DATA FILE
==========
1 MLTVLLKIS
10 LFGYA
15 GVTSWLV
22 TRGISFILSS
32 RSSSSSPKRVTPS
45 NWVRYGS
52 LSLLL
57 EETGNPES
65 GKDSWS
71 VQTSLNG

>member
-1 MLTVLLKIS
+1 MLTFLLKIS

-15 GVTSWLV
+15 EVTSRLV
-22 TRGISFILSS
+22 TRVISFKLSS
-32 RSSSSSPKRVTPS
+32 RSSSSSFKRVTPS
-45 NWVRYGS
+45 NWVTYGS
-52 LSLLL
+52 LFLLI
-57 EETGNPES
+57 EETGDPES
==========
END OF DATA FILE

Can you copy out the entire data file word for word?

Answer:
1 MLTVLLKIS
10 LFGYA
15 GVTSWLV
22 TRGISFILSS
32 RSSSSSPKRVTPS
45 NWVRYGS
52 LSLLL
57 EETGNPES
65 GKDSWS
71 VQTSLNG

>member
-1 MLTVLLKIS
+1 MLTFLLKIS

-15 GVTSWLV
+15 EVTSRLV
-22 TRGISFILSS
+22 TRVISFKLSS
-32 RSSSSSPKRVTPS
+32 RSSSSSFKRVTPS
-45 NWVRYGS
+45 NWVTYGS
-52 LSLLL
+52 LFLLI
-57 EETGNPES
+57 EETGDPES